Nostalgic victory laps like Dumb and Dumber To, a 20-years-on sequel, ultimately come down to the pace that returning stars and creative teams are able to maintain. Like any slacked-off runners who scoff at training but enter the race anyway, co-stars Jim Carrey & Jeff Daniels and writer-directors Peter & Bobby Farrelly stumble at the starting pistol and exhaust their energy before the end. But they find their strides somewhere in the straightaways, albeit a few steps slower.

The marble-mouthed lengths to which the otherwise respectable Daniels goes for a low laugh are no longer a surprise, even if his oft-bared butt deserves third billing. The pliability of Carrey’s jawline and vocal cords is no longer a novelty. And the Farrelly Brothers long ago ceded the crown of comic taste-making after serving up heaping platters of bland, pasty dreck in The Heartbreak Kid and Hall Pass.

They also slather on a few too many callbacks to the original, namely blind Billy in 4C’s endangered aviary of birds and a pair of overlong fantasy sequences. Plus, with six writers and two improvisational leads, it often feels like 16 hands firing a har-har howitzer to see what sticks. Still, for all its missteps, Dumb To provides osmotic, pleasant-chuckle fun with a handful of surprisingly huge belly laughs.

In these moments, it’s a welcome reminder of how great the Farrellys can be, even if this film isn’t their best. In the challenged rules of an absurd fart-smelling game, carefully choreographed wordplay pivots and pirouettes into amiable absurdity. Gags are set up that won’t pay off for an hour. Some of them, as with the film’s biggest first-act laugh, are so cleverly disguised you won’t see them coming. They gleefully sustain the inevitable scene in which Daniels is mistaken for a genius. Plus, they elicit fine voice-of-reason performances — personified here by the usually goofy Rob Riggle as a beleaguered, bulky bad guy who winds up tailing our heroes.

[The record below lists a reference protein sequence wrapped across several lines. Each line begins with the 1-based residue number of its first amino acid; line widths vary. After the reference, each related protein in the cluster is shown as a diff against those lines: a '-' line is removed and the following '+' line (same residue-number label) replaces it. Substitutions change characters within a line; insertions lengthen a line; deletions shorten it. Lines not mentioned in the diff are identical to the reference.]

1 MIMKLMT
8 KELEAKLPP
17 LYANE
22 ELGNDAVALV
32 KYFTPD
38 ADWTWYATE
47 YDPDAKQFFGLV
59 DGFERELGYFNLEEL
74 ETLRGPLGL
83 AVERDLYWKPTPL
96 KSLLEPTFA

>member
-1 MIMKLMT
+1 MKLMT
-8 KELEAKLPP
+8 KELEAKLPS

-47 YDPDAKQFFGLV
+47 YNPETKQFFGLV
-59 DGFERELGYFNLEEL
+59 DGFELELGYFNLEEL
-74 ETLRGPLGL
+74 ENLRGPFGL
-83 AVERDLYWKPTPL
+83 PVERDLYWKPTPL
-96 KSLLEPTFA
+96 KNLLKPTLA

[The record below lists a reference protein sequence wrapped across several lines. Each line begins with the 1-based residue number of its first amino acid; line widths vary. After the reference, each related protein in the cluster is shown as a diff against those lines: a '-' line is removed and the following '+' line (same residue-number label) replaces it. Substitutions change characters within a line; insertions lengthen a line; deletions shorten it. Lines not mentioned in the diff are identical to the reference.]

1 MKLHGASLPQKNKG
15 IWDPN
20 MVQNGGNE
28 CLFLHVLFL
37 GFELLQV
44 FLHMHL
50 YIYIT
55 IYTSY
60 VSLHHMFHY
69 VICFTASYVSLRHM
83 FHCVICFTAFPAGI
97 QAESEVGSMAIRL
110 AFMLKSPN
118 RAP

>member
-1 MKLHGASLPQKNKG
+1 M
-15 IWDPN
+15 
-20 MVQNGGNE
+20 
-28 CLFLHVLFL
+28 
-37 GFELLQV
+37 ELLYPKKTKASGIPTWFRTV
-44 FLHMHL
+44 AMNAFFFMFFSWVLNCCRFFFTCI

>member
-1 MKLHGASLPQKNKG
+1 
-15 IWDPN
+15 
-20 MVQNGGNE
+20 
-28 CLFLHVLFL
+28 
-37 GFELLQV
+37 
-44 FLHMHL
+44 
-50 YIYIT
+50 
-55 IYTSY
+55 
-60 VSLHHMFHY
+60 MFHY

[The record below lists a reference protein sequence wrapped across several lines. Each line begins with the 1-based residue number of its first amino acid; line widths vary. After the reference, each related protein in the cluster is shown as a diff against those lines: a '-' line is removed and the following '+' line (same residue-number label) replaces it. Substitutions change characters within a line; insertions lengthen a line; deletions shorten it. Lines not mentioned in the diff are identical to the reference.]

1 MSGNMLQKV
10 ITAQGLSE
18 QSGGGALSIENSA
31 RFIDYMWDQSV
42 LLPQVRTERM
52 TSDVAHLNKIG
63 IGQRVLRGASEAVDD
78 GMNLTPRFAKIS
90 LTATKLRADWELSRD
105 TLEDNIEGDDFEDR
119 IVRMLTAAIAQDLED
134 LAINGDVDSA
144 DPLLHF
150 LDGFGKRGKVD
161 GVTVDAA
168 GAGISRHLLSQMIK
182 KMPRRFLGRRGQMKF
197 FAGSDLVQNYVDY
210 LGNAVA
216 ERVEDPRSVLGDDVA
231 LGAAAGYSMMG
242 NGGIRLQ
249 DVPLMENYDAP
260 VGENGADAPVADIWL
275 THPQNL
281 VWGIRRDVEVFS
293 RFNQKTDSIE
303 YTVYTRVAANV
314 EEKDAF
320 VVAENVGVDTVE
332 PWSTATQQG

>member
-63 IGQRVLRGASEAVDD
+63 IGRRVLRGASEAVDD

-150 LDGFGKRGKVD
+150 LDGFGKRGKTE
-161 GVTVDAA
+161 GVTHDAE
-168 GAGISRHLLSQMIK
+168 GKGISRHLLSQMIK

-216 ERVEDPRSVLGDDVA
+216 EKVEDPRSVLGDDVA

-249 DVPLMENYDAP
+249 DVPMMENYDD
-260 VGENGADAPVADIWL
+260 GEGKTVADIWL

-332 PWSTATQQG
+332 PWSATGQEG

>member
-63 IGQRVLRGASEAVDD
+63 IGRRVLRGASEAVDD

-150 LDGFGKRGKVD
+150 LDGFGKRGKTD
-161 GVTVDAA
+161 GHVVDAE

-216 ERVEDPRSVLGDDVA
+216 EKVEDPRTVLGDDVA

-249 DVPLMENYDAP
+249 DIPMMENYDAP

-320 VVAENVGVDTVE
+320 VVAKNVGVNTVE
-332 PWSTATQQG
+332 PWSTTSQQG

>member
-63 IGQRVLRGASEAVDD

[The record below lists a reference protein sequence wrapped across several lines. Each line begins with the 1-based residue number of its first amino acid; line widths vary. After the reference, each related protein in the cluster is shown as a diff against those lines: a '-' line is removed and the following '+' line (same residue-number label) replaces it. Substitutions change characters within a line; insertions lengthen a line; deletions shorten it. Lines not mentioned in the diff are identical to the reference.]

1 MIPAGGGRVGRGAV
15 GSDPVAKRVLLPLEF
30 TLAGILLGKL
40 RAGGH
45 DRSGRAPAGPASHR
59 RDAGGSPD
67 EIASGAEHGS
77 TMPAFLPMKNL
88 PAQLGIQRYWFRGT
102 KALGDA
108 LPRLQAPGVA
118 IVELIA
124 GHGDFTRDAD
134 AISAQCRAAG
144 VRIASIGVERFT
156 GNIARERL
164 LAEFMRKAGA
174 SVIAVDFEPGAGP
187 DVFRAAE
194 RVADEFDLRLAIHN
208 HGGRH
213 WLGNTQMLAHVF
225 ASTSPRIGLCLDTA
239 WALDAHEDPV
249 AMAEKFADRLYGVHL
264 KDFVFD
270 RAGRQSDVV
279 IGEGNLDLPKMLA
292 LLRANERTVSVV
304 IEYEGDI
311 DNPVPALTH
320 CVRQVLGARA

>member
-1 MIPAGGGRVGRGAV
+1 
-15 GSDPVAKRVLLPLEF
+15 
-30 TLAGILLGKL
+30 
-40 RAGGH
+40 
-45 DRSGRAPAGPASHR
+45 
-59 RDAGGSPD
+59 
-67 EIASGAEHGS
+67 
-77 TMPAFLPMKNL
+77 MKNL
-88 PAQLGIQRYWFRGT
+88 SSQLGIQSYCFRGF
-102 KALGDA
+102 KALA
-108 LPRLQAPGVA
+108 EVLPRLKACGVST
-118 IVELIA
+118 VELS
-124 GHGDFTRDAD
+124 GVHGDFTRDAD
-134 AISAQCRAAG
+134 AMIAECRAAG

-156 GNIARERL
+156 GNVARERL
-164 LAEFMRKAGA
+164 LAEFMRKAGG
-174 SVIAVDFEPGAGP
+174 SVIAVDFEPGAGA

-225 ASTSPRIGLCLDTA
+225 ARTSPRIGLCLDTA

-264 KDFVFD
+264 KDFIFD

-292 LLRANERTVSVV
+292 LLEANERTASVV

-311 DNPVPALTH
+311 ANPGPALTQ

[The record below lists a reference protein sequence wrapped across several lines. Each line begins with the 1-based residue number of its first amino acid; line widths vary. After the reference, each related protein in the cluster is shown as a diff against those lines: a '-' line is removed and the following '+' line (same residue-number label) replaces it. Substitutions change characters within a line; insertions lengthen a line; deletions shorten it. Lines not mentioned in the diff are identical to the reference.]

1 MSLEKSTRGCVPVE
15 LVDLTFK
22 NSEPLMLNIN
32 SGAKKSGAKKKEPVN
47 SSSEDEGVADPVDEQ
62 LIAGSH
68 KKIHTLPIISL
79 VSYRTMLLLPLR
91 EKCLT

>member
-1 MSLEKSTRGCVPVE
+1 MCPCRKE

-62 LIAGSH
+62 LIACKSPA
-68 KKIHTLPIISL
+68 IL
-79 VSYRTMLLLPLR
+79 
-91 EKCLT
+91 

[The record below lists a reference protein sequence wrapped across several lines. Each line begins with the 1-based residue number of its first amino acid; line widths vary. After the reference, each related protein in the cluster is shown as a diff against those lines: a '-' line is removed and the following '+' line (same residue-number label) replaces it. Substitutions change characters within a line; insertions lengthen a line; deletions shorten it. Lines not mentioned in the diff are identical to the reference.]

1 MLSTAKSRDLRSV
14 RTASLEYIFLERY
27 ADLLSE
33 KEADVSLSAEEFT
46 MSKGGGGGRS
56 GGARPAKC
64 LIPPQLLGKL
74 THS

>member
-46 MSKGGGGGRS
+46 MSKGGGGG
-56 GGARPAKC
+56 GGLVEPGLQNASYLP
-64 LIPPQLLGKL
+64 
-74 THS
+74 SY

Sound familiar to the last time Harry Dunne (Daniels) and Lloyd Christmas (Carrey) hit the road? Narratively, Dumb To is the same thing, indistinguishable from, say, a 1999 sequel save the smartphones and a TED-like conference. The guys get caught up in a more murderous version of Tommy Boy’s gold-digging wife plot — perpetrated here by Laurie Holden, whose gun stance feels more like her survivalist Walking Dead character than a sniveling socialite.

Harry and Lloyd are also pursuing another woman. This time, it’s Penny (Rachel Melvin), the daughter Harry never knew he had. Born of the fabled Fraida Felcher (Kathleen Turner) and surrendered for adoption, Penny is a genetic match for the kidney donation Harry needs and the latest woman on whom Lloyd foists himself. Melvin’s irrepressibly upbeat, adorably dim Patty is the movie’s ace in the hole, and the actress stands on even footing in moments of wacky comedy and light drama.

Meanwhile, Turner’s Fraida is the butt of endless jokes about stretch marks and sagging flesh from guys who haven’t aged so gracefully themselves. If any grievance gets in the way of the good nature, it’s this uncharacteristic tendency to sometimes go mean and meaner lest it seem square beside cringe-comedy contemporaries.

Harry and Lloyd killed a man before, yes, but he was bad and they unknowingly fed him poison instead of his prescription. They’re idiots, not ingrates. These versions of the characters might not try to stop an overaggressive police officer from inadvertently drinking their piss. Lloyd is especially cruel at times, cracking crass jokes about AIDS and dead kids, and his horndog lechery for Penny lurches into creepy territory. Nothing against cringe comedy or the Farrellys’ aptitude for it in other movies. It simply doesn’t fit Harry and Lloyd. We don’t want to see these two get comeuppance; we want to see them giggle at a sexual misreading of the word.

Thankfully, the Farrellys’ sweet streak (the oft-derided saving grace of the underrated Stuck on You and Fever Pitch) wins out. The finale subverts one thread of sentimentality while latching onto another, more surprising one, and the closing moments channel the (mostly) harmless, gentle idiocy with which Harry and Lloyd have stumbled through life.

Although hardly a personal record for anyone involved, Dumb and Dumber To shows that sporadic and unsteady can still finish the race, too.